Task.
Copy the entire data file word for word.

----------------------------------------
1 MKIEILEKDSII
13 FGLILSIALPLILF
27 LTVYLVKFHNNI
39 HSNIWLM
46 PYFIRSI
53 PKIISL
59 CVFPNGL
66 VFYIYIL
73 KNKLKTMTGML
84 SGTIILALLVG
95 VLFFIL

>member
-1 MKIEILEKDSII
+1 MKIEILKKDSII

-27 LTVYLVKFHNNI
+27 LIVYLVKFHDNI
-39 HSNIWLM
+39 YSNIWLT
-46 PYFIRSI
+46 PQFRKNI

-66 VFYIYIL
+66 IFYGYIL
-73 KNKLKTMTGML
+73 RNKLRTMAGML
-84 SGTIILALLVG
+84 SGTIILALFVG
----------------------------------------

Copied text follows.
1 MKIEILEKDSII
13 FGLILSIALPLILF
27 LTVYLVKFHNNI
39 HSNIWLM
46 PYFIRSI
53 PKIISL
59 CVFPNGL
66 VFYIYIL
73 KNKLKTMTGML
84 SGTIILALLVG
95 VLFFIL

>member
-1 MKIEILEKDSII
+1 MKIEILKKDSII

-27 LTVYLVKFHNNI
+27 LIVYLVKFHDNI
-39 HSNIWLM
+39 YSNIWLT
-46 PYFIRSI
+46 PQFRKNI

-66 VFYIYIL
+66 IFYGYIL
-73 KNKLKTMTGML
+73 RNKLRTMAGML
-84 SGTIILALLVG
+84 SGTIILALFVG